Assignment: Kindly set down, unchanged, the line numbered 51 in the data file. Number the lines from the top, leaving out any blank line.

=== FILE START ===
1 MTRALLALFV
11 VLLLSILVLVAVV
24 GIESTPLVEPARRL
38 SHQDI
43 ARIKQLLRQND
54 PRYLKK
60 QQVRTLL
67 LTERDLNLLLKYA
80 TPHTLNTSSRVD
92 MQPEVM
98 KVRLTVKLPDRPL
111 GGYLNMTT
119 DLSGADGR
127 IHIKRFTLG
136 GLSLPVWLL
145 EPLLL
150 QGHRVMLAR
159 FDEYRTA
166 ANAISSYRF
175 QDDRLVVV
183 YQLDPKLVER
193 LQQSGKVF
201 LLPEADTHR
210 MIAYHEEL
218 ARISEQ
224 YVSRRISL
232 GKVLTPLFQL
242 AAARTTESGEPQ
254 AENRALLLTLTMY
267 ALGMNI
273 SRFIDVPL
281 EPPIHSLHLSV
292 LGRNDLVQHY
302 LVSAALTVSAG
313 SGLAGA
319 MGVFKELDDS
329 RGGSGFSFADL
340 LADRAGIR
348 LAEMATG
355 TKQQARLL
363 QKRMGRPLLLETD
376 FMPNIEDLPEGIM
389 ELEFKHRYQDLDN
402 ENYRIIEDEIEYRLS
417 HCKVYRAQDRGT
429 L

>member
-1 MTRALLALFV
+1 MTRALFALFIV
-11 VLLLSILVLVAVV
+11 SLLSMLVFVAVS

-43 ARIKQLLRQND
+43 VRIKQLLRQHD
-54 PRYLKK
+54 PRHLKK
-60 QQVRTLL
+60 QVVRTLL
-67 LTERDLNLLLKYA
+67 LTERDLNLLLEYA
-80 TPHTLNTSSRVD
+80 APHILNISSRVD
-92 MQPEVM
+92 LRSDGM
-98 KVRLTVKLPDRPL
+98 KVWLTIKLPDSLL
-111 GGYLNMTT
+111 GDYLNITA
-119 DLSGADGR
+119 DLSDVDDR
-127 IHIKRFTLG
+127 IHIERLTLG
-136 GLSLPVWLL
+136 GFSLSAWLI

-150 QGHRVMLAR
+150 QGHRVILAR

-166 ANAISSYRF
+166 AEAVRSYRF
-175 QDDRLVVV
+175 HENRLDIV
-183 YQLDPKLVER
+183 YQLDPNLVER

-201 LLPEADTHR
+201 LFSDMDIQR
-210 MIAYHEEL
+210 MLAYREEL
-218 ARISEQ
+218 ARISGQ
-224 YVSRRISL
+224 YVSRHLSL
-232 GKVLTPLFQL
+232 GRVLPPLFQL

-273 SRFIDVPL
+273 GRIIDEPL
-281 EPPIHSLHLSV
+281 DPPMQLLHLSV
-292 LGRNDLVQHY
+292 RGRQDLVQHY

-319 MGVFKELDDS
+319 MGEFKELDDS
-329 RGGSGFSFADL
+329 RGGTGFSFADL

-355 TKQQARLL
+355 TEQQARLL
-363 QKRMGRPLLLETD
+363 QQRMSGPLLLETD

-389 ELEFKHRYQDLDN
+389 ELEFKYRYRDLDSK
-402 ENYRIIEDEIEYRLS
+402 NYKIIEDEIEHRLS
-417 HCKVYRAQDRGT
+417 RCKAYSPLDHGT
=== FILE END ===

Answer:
+11 SLLSMLVFVAVS